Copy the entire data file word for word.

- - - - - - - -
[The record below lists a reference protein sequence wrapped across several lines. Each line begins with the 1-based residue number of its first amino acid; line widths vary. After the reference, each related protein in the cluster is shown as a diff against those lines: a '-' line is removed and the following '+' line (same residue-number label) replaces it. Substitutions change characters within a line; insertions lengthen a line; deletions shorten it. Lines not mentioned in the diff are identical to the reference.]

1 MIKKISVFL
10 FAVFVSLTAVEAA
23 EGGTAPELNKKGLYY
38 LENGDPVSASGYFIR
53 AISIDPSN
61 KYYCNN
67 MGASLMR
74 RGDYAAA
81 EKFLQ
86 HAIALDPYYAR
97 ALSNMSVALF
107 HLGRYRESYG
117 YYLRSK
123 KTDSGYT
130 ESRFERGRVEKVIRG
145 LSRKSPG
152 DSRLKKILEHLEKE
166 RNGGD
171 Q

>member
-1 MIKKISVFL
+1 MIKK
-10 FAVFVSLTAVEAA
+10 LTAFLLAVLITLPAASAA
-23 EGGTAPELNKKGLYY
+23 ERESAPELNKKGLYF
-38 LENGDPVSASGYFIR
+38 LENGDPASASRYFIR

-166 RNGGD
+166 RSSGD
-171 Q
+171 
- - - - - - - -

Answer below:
[The record below lists a reference protein sequence wrapped across several lines. Each line begins with the 1-based residue number of its first amino acid; line widths vary. After the reference, each related protein in the cluster is shown as a diff against those lines: a '-' line is removed and the following '+' line (same residue-number label) replaces it. Substitutions change characters within a line; insertions lengthen a line; deletions shorten it. Lines not mentioned in the diff are identical to the reference.]

1 MIKKISVFL
10 FAVFVSLTAVEAA
23 EGGTAPELNKKGLYY
38 LENGDPVSASGYFIR
53 AISIDPSN
61 KYYCNN
67 MGASLMR
74 RGDYAAA
81 EKFLQ
86 HAIALDPYYAR
97 ALSNMSVALF
107 HLGRYRESYG
117 YYLRSK
123 KTDSGYT
130 ESRFERGRVEKVIRG
145 LSRKSPG
152 DSRLKKILEHLEKE
166 RNGGD
171 Q

>member
-1 MIKKISVFL
+1 MIKK
-10 FAVFVSLTAVEAA
+10 LTAFLLAVLITLPAASAA
-23 EGGTAPELNKKGLYY
+23 ERESAPELNKKGLYF
-38 LENGDPVSASGYFIR
+38 LENGDPASASRYFIR

-166 RNGGD
+166 RSSGD
-171 Q
+171 